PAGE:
Further, be prepared to sell the property if you find that you are having trouble finding good tenants. Knowing the true ROI (return on investment) of your property, which includes attention to revenue and expenses, will help you determine when it may be time to sell. Treat your rental as you would a new business, because if you’re not organized and cost-conscious, like any other venture, your business can quickly fail.

Selling a rental property can put you in an expensive tax situation

The Problem:

Owning a property as a primary residence provides tax benefits that owning a property for investment does not, most significantly the capital gains exclusion. The capital gain exclusion is a tax benefit for those that live in their homes for 2 out of the last 5 years it has been owned, and meet other requirements, allowing homeowners to exclude from taxable income $250,000 (if single) – $500,000 (if married and filing jointly) of gain from the sale their homes.

When you sell rental real estate, because it is in service as an investment, the capital gains exclusion no longer applies and you become subject to the capital gains tax rate of 0%,15% or 20%, depending on your tax bracket and filing status. Further, selling a house will likely move you u a tax bracket or two, causing you to lose a huge portion of your profit.

Potential solutions:

Convert your property into a residence before you sell

This is pretty straightforward, just start living in the property for an additional two years and avoid attempting to exclude the part of the gain attributable to depreciation deduction and you can requalify for the capital gain exclusion.

Do a 1031 exchange

Simply stated, a 1031 exchange allows investors to sell a rental property and buy a similar property (any other rental), opting to pay taxes only after the exchange is made. The key to success with a 1031 exchange is timing, investors have only 45 days from the date of the property sale to find a replacement property and close within 180 days.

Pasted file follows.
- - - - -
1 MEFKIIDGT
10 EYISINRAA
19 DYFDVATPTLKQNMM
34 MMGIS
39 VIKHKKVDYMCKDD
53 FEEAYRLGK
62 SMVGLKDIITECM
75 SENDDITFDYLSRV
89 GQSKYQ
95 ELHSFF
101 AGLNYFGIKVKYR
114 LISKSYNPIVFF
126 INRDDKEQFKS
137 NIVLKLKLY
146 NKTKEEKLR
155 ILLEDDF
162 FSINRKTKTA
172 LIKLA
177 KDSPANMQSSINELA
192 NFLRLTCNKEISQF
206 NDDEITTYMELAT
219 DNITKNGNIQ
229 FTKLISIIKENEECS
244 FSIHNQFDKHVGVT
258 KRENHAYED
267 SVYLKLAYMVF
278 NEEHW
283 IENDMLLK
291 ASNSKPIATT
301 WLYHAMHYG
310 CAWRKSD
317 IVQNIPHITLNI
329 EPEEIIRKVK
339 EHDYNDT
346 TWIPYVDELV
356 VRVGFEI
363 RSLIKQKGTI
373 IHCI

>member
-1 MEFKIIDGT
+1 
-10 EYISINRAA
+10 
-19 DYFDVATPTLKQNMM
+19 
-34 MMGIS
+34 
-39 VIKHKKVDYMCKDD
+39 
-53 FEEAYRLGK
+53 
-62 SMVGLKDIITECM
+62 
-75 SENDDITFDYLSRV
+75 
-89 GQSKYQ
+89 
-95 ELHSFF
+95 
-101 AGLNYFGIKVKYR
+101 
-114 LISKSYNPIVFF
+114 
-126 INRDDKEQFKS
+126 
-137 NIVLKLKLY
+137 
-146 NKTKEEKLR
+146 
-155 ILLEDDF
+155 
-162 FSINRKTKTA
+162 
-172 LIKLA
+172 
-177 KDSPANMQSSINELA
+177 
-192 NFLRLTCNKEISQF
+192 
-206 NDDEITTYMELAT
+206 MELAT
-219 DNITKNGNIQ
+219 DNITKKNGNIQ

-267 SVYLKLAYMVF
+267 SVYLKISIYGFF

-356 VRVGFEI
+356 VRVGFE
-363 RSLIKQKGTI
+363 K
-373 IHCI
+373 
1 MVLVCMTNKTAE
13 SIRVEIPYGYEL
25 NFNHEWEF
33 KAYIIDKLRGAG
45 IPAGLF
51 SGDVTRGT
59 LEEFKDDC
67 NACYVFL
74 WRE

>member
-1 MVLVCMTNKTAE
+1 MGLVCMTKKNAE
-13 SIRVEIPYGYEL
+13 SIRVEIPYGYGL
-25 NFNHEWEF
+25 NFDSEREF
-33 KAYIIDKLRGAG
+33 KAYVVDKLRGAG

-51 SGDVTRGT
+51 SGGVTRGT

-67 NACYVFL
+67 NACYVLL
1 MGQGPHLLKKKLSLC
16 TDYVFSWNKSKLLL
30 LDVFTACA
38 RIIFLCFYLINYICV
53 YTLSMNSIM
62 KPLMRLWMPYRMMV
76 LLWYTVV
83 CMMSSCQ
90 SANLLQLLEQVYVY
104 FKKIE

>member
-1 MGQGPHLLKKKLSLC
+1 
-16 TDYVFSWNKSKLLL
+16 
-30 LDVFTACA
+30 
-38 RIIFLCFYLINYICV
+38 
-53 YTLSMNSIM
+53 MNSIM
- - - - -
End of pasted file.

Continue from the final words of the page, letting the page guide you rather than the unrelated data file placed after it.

Tax loss harvesting

Tax loss harvesting is just a fancy way of saying, offsetting your gains with other loses. If, for example, a taxpayer has a stock market loss of $100,000, she can choose to sell off a portion of her stocks to offset a taxable gain of $100,000 in real estate.

Summarizing the benefits of having rental property

Whether or not to own rental real estate depends on a number of factors but perhaps the most significant variable is you. Will you be able to run your rental like a business, make repairs quickly and affordably when necessary, weather the storm when rents are inconsistent and deal with tenants in a mature and professional fashion? If you can, and your property is ideal for a rental, having others pay off your mortgage is incredibly valuable. You just need to remain flexible and have an exit strategy that hopefully also allows you to avoid a tax hit.


2 comments

  1. Let’s not forget the depreciation factor for residential real estate of 3.636% for 27.5 years. This can be a great benefit for individuals in higher tax brackets. Also, taxes on a 1031 exchange are not payed after the exchange rather still deferred.

    1. Excellent points Bill. The depreciation factor is powerful, so long as it isn’t recaptured and 1031 exchanges can definitely be used to continue deferring tax, until you have to sell!